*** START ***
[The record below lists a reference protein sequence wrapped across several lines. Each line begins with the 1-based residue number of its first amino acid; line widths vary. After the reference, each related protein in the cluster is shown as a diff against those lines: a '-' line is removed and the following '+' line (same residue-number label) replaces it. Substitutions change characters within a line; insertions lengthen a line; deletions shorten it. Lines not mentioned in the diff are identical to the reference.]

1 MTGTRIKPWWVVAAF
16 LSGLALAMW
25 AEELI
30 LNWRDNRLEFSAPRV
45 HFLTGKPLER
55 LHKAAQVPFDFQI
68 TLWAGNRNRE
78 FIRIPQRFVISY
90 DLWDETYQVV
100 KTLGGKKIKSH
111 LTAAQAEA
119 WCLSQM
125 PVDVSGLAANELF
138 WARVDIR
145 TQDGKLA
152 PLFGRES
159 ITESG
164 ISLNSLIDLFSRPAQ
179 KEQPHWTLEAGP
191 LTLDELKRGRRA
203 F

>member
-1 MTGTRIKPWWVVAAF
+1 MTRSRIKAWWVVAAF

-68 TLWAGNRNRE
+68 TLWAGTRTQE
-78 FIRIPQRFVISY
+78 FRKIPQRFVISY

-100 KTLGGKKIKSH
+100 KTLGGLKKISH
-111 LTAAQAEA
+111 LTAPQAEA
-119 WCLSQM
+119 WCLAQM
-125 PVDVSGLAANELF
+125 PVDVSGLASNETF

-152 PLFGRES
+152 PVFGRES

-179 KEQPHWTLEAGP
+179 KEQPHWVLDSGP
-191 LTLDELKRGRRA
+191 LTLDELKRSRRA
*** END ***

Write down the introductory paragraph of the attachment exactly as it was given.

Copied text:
[The record below lists a reference protein sequence wrapped across several lines. Each line begins with the 1-based residue number of its first amino acid; line widths vary. After the reference, each related protein in the cluster is shown as a diff against those lines: a '-' line is removed and the following '+' line (same residue-number label) replaces it. Substitutions change characters within a line; insertions lengthen a line; deletions shorten it. Lines not mentioned in the diff are identical to the reference.]